Yet, as with gainful employment, the 90/10 rule only applies to the for-profit sector. As Mark Kantrowitz found, if the federal government applied the 90/10 metrics to all schools of higher education, which would be the fairer application of the rule, 80 percent of public two-year colleges would fail the test, as would 40 percent of public four-year colleges.
Although the percentage of colleges that would fail the 90/10 rule if applied evenly is still a matter of dispute, it is a proportion above zero—prima facie evidence that the rule as currently applied allows some “traditional” schools off the hook, while penalizing similarly situated for-profit schools.
There is also a debate about whether this rule is even an accurate measure of school quality, or instead serves as a proxy for poverty, reflecting the proportion of students who need financial aid to offset the cost of tuition. The rule could have led to other unintended consequences, as broad regulations tend to do. It may have encouraged universities to raise their tuition in order to increase the denominator in the 90/10 calculation and appear less dependent on federal subsidies.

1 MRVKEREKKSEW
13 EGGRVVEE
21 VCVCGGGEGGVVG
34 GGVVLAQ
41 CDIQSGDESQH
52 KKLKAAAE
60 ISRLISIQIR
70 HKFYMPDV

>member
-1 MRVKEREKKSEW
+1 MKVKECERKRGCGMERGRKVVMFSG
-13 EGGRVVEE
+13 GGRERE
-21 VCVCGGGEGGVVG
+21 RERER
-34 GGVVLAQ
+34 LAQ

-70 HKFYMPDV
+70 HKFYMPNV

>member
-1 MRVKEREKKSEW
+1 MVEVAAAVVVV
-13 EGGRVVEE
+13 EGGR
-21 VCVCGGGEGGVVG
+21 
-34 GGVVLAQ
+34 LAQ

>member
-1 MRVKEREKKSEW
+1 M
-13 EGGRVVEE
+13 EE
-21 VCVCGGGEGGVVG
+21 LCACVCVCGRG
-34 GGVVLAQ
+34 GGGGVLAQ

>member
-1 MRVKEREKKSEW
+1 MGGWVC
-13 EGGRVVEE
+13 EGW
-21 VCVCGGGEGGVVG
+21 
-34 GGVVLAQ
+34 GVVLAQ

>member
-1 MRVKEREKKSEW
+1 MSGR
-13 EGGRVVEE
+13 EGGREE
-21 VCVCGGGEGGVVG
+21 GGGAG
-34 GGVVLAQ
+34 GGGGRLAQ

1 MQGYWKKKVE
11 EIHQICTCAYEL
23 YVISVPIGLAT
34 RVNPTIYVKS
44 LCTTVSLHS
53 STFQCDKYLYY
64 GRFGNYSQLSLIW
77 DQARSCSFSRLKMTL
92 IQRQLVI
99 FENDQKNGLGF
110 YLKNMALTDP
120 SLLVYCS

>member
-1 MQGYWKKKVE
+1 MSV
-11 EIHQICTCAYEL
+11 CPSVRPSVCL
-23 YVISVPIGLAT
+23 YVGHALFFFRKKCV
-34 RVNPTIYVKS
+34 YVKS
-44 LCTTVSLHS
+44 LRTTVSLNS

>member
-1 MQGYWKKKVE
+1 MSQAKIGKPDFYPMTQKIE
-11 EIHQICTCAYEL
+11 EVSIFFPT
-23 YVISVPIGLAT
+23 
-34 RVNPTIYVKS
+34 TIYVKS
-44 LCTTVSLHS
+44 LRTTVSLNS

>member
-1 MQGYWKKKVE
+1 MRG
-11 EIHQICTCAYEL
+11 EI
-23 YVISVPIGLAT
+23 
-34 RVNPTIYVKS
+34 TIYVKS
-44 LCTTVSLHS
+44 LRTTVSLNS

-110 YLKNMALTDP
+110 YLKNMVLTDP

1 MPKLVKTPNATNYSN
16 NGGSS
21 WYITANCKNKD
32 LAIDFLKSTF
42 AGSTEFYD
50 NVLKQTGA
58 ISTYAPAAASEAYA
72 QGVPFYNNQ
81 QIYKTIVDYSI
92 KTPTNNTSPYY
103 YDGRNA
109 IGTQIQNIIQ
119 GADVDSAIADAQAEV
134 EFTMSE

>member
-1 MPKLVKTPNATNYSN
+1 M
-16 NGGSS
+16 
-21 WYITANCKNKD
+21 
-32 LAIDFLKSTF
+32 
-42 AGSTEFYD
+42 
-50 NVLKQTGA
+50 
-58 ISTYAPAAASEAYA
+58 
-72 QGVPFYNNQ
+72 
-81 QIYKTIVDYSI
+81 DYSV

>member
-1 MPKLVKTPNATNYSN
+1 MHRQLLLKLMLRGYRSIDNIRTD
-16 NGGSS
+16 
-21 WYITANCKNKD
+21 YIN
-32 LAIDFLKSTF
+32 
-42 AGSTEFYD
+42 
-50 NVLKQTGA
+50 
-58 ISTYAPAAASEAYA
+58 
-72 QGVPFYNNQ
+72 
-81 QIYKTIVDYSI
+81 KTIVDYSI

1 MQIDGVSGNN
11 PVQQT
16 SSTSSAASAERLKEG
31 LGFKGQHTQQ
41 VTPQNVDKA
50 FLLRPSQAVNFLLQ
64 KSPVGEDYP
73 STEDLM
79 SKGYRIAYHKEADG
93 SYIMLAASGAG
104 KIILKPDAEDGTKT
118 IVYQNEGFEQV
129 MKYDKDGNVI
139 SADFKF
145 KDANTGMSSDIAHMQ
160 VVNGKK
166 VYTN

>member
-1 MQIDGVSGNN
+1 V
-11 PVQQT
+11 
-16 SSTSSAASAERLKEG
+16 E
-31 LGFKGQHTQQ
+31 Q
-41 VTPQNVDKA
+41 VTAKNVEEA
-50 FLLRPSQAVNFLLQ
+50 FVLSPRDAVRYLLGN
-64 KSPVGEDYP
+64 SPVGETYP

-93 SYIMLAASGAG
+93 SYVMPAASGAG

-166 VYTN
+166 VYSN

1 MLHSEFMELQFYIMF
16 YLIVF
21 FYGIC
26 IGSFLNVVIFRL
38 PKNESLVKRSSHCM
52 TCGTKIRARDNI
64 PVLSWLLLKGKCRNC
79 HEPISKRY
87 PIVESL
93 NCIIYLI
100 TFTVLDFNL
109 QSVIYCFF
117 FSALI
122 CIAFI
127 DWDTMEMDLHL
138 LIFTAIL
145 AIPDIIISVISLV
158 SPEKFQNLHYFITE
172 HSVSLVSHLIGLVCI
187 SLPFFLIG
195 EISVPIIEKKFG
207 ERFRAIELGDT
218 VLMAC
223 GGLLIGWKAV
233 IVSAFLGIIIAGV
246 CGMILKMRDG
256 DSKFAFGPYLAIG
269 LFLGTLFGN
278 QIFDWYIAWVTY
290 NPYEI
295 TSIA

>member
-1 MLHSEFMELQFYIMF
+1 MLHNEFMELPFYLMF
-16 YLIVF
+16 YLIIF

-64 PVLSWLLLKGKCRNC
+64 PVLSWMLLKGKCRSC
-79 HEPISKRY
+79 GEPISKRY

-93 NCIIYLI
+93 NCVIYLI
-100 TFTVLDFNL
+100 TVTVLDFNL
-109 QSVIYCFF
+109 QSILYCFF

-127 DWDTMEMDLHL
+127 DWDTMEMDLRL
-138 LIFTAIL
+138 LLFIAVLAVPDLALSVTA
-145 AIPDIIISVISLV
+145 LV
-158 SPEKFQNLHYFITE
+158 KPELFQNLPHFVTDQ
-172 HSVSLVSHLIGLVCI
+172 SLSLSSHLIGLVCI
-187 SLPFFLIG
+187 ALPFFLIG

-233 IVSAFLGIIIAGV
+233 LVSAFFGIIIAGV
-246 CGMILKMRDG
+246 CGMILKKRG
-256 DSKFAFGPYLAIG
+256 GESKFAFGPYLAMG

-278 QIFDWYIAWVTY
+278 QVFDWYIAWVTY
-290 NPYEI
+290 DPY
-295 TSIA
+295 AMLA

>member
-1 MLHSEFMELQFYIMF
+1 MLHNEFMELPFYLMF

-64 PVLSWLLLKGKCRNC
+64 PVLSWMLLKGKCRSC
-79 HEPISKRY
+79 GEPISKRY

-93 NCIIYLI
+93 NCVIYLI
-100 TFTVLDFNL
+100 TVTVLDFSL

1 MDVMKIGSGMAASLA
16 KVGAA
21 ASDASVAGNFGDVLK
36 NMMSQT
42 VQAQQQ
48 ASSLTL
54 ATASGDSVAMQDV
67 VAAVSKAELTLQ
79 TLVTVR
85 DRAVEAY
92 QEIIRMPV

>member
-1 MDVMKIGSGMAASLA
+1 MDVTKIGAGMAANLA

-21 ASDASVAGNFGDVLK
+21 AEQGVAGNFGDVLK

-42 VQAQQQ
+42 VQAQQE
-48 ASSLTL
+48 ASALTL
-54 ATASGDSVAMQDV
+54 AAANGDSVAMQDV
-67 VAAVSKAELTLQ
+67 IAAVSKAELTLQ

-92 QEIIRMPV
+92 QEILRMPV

Impact on the Military. Currently, the benefits provided to military service members and veterans through programs such as the G.I. Bill are not counted in that 90/10 rule. Some want to count this tuition assistance, which the Defense Department uses as a recruiting tool, in the “90” of 90/10. Eighty-five percent of active-duty service members who receive the earned benefit of tuition assistance take some online courses. Counting these earned benefits in the 90/10 rule could be devastating for higher education access for service members, who could be dropped by schools in order to avoid a bias on the school’s 90/10 numerator.